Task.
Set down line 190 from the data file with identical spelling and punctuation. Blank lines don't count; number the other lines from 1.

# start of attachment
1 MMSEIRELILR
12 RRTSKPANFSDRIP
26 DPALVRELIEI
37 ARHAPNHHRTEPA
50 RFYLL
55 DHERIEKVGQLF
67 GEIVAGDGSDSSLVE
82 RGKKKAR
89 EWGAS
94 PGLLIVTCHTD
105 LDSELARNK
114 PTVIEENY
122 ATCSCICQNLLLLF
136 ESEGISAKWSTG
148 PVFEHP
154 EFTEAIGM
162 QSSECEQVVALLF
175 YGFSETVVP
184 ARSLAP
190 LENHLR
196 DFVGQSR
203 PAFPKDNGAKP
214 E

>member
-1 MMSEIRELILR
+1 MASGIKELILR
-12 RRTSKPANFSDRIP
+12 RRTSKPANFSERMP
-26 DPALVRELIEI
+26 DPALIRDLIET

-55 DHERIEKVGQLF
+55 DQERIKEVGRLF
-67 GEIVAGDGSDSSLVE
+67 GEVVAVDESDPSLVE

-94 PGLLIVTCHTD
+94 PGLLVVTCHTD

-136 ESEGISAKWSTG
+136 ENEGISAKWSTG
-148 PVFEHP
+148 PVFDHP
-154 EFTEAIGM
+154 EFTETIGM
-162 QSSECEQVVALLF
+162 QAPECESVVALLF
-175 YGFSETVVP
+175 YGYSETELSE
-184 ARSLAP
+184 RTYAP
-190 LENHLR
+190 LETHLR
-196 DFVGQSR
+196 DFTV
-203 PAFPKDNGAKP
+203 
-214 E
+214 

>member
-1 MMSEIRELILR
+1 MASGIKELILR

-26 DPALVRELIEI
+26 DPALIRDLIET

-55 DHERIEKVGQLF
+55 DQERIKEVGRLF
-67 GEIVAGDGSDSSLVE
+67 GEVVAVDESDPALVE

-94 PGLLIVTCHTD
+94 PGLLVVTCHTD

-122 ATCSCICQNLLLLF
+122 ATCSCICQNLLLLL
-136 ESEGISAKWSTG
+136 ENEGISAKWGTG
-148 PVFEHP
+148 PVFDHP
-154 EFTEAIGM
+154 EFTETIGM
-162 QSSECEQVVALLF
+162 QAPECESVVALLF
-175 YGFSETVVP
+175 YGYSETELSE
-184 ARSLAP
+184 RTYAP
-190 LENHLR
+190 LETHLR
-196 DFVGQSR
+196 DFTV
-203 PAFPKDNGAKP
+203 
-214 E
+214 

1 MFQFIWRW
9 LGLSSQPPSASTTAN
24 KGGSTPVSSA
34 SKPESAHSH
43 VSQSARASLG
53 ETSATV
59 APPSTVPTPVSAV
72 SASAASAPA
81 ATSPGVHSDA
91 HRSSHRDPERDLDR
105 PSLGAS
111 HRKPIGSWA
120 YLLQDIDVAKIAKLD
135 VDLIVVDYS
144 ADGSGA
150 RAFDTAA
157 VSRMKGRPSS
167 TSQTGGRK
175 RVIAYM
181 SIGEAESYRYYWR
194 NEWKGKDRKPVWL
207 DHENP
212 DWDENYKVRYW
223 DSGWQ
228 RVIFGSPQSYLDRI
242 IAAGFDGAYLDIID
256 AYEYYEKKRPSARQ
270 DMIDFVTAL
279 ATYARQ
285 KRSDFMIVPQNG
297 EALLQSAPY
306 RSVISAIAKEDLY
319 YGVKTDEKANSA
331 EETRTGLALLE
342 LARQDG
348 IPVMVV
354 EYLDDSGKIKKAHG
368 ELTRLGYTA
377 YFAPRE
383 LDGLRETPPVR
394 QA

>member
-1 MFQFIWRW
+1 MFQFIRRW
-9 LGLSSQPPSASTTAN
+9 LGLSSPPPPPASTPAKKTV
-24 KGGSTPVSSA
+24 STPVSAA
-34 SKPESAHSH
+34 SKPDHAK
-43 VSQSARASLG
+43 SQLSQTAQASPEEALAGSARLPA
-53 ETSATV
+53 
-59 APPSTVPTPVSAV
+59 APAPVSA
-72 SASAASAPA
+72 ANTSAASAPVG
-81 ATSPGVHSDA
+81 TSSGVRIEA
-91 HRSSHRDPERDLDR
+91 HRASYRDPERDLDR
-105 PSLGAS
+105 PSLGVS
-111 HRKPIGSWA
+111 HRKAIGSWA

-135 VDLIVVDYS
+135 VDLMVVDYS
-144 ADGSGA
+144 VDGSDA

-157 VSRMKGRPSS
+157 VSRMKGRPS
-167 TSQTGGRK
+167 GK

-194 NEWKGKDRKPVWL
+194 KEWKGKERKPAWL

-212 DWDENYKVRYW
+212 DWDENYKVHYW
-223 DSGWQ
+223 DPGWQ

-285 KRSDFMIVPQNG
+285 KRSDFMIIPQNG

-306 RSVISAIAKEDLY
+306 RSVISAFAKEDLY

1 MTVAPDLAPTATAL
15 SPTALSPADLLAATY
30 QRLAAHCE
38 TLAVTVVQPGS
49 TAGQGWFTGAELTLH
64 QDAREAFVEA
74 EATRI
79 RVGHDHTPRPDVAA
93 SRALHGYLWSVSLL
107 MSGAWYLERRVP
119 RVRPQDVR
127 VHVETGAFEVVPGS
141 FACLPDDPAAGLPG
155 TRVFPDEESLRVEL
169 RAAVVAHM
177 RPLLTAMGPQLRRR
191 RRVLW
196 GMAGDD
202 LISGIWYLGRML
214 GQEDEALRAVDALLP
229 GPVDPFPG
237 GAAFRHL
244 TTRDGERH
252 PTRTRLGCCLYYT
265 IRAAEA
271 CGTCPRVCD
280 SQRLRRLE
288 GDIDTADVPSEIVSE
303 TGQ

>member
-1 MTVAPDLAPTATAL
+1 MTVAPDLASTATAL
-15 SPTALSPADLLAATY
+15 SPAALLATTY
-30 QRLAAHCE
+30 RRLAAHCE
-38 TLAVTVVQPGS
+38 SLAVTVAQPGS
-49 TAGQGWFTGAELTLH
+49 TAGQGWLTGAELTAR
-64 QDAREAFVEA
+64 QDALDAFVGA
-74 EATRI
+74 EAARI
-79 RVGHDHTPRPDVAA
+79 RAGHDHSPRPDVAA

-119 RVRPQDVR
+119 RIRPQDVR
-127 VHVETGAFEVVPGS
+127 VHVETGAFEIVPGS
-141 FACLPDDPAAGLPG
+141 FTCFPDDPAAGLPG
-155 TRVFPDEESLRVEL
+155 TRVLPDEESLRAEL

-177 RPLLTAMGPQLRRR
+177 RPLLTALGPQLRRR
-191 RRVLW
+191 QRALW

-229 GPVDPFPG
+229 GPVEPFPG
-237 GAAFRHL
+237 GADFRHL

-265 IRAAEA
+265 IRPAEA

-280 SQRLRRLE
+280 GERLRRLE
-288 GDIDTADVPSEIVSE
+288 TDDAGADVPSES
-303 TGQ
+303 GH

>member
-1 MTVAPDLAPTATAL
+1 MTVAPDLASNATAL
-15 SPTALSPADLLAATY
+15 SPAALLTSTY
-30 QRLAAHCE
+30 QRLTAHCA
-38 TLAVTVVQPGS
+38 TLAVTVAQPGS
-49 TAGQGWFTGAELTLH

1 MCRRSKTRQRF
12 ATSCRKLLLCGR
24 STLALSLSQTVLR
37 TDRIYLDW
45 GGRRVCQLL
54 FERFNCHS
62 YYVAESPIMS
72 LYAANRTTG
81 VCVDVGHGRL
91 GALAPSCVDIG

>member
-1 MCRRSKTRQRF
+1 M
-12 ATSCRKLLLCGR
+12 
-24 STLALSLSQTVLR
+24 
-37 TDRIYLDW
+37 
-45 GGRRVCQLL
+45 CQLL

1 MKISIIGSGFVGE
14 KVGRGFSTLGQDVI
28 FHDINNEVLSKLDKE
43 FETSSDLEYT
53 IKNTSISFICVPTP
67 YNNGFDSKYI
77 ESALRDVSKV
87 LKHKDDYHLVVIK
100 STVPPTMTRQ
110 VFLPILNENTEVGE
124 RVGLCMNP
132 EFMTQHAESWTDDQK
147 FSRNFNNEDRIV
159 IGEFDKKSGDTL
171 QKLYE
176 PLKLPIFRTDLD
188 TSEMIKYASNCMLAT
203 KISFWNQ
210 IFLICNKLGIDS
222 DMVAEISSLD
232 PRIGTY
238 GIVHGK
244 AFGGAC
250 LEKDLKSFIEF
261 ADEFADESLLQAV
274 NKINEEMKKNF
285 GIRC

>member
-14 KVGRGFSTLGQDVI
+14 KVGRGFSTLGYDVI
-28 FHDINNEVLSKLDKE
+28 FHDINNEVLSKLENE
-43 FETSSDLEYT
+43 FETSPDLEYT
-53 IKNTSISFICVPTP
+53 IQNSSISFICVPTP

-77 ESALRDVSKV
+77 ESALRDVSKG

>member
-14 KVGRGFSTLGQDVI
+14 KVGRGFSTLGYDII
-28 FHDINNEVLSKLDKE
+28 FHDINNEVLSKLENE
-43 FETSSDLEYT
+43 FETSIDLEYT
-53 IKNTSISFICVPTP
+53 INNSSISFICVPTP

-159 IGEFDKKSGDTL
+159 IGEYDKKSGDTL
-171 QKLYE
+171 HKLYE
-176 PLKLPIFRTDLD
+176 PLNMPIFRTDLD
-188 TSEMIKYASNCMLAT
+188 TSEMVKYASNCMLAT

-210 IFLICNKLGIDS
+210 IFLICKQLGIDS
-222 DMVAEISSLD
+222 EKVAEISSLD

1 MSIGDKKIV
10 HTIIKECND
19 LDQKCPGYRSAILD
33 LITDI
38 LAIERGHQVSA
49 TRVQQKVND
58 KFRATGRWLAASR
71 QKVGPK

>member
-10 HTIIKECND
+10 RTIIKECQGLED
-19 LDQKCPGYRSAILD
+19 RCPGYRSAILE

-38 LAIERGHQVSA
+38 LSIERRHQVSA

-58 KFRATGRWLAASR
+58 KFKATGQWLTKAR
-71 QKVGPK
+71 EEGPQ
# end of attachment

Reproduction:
191 RRVLW